I can’t believe I am just writing about this wonderful ethics saga from 2005 now, after it had been sitting in my files for all this time. The story has everything: fine art, cowboys, nasty tycoons, fraud, irony, lawsuits, unethical lawyers and condign justice.
In 1972, Steve Morton, heir to the Morton Salt fortune and a noted California art collector, bought the 21-by-27-inch watercolor above, “”Lassoing a Longhorn,” from the Kennedy Galleries in New York for $38,000. The Kennedy Galleries had purchased it from the Amon Carter Museum of Fort Worth, Texas, which had acquired it from its founder, Amon Carter, a collector of western art. The painting was signed by Charles Russell, along with Frederic Remington recognized as the master of Wild West fine art. Morton decided to sell the painting in 2001, as the value of Russell painting had ballooned.He arranged to have the Coeur d’Alene Art Auction in Reno, Nevada handle the sale, and as was their practice, the auction house had the painting appraised.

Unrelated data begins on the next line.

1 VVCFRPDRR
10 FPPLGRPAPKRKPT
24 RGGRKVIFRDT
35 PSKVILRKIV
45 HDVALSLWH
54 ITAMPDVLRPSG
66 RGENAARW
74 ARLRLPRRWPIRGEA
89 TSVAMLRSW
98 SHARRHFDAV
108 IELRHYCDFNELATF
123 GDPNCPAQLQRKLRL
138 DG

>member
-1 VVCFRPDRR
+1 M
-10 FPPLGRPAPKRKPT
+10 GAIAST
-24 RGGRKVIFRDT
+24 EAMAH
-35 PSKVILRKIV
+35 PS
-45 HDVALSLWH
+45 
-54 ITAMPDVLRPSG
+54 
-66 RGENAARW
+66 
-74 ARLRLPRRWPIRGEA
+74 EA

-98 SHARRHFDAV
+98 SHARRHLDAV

Before agreeing to sell the painting, the auction house contacted Western art expert Steve Seltzer to examine the work, and he announced that it wasn’t a genuine Russell at all. He concluded that it was forgery by a a lesser-known western artist who forged Russell’s signature on the painting. If anyone would know, Seltzer would: the forger was his own grandfather, O.C. Seltzer. Continue reading